ALBUQUERQUE, N.M. — The Mexican wolf reigns as the most endangered of its species in the world.
Efforts to conserve the subspecies date back a little more than 100 years, with their gestation beginning in New Mexico.
The Maxwell Museum of Anthropology is examining this most controversial of animals with the exhibition “Intertwined: The Mexican Wolf, the People and the Land,” running through July.
Europeans have long mythologized the wolf through fairy tales. Think “Little Red Riding Hood” and “The Three Little Pigs.” Aesop’s Fables told wolf stories dating to 600 B.C. Then there’s the Russian folk tale of “Peter and the Wolf,” set to a symphony by Sergei Prokofiev in 1936 and choreographed into a ballet.
In 1920, the University of New Mexico adopted the lobo as its team mascot. A 1921 photograph shows the UNM football team with a live wolf.
With colonization, Europeans brought their wolf fears stateside. Their livestock flooded the territory. Wolves roared as more than personal predators; they threatened livelihoods.
Native tribes were more respectful. Wolves feature in creation stories, teachings, namings and cultural beliefs. For the Navajos, the wolf (ma’iitsoh in Diné, the Navajo language) serves as a messenger, a good omen for hunters, even a spiritual being for individuals and clans. For many Native Americans, the wolf symbolizes both the struggles of their people as well as resistance to colonization.
Today just 114 Mexican wolves survive in New Mexico, Maxwell Museum co-curator Devorah Romanek said.
Some of these may have already been poached.
“It’s kind of dire,” Romanek said.
The exhibition gathers photographs with objects such as traps, books, skulls and pelts, as well as a papier mâché wolf mask, fetishes carved by Zuni Pueblo artists and a Mata Ortiz clay wolf effigy tracing the interactions between wolves and humans.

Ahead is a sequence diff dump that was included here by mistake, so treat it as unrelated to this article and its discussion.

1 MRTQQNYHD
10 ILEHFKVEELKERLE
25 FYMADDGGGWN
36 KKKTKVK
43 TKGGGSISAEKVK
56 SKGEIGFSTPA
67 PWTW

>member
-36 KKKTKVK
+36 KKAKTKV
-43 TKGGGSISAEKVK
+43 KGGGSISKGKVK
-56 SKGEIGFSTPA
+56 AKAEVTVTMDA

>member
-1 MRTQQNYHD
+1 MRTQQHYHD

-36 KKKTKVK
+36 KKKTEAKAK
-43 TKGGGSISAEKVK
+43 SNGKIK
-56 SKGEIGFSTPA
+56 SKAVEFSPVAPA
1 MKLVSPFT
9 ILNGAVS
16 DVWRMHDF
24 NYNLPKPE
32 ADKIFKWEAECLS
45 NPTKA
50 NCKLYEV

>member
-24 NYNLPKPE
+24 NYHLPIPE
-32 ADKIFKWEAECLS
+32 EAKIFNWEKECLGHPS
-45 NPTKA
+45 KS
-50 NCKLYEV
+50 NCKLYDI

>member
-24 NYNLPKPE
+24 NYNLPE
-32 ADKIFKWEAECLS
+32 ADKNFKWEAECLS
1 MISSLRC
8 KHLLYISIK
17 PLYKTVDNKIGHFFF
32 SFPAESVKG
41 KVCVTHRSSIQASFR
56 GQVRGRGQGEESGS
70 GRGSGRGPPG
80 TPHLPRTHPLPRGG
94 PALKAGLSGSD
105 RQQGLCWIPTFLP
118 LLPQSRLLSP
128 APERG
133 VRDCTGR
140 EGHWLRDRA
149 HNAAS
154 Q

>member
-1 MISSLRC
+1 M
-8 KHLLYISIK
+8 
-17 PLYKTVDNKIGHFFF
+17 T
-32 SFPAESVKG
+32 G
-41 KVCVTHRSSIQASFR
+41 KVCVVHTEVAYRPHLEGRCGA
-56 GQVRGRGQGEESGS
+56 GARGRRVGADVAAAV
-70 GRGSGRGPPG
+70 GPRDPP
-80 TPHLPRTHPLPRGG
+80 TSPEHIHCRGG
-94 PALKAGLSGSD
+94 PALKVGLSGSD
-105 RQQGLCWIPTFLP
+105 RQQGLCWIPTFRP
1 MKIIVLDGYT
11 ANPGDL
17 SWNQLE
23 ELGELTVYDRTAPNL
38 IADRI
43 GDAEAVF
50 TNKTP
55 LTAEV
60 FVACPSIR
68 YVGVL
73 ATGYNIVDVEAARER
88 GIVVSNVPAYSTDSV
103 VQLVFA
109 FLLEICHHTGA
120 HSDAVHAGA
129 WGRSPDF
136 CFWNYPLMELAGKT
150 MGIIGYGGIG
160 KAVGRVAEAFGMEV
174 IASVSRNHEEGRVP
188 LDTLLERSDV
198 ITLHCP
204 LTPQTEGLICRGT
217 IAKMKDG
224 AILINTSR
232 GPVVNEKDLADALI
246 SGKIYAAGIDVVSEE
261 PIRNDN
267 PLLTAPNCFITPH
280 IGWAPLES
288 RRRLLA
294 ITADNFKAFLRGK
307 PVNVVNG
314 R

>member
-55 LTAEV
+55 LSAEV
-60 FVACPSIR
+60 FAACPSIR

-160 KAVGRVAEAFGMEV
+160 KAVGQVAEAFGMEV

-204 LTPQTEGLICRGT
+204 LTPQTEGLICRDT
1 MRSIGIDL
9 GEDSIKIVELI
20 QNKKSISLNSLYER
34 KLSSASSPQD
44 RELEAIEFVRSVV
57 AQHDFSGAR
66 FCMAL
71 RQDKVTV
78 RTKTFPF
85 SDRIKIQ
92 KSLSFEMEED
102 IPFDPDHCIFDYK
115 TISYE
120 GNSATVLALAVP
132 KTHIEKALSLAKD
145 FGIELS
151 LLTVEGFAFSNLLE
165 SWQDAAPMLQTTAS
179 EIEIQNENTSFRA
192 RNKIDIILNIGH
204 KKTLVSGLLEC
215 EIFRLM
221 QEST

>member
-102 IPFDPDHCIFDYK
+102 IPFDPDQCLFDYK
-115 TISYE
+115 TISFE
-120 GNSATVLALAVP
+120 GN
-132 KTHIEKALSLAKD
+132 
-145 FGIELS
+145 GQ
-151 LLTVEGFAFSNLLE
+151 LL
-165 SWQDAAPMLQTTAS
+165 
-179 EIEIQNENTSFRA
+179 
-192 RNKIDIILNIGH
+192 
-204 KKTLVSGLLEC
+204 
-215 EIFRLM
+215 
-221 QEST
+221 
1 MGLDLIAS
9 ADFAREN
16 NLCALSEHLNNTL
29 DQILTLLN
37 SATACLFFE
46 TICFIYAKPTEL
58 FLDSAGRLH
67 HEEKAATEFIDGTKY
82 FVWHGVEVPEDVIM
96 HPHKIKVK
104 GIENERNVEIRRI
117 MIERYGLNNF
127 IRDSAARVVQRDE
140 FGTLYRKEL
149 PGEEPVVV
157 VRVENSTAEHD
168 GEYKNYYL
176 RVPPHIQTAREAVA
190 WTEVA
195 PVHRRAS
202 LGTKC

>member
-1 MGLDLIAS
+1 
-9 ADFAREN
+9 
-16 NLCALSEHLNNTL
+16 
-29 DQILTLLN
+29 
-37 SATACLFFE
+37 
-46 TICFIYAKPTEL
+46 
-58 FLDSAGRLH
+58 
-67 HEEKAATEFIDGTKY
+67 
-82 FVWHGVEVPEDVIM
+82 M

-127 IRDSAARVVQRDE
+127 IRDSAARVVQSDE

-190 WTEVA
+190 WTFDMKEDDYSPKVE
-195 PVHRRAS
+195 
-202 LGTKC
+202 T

Author and Boy Scouts founder Ernest Thompson Seton was a wolf bounty hunter in New Mexico who became an advocate for protection after an encounter with an especially elusive and dignified wolf he called Lobo.
Today, wolves continue to be at the center of debate about the American ecosystem.
As Euro-Americans expanded into the American West in the late 1800s, large numbers of animal predators were killed, disrupting natural predator-prey relationships. Over time, a high cattle influx, paired with declining elk and deer herds, encouraged wolves to turn to cattle. Subsequent state and federal bounties and eradication efforts effectively eliminated Mexican wolves from the U.S. and Mexico by the mid-1900s.
The passing of the Endangered Species Act in 1973 ignited interest in re-establishing Mexican wolves. In 1982, the U.S. Fish and Wildlife Service approved the Mexican Wolf Recovery Plan. This launched a captive breeding program composed of the few remaining animals: four males and a female named Nina. The program has now expanded to about 90 zoos, including the ABQ BioPark. Wolves were introduced in both Arizona and New Mexico. Today the Museum of Southwestern Biology at UNM is the repository for the U.S. Fish and Wildlife Service Mexican Wolf Recovery Program.
The relationship between the recovery program and state agencies has been both long and fraught. Politicians and lobbyists are often interested in more short-term solutions relating to the economy, jobs and industry, particularly related to ranching and livestock protection, Romanek said. Researchers and scientists want to preserve the species for future generations, their interests rooted in the long-term well-being of the environment.
Research has shown that eliminating wolves is harmful to the ecosystem, Romanek said.
“Studies at Yellowstone (National Park) show once you remove the apex predator, others emerge like the coyote and they become a problem.
“The park became overcome by deer and much of the indigenous vegetation disappeared,” she continued. “Then the river filled with sediment. With the elimination of the wolf, everything else was endangered.”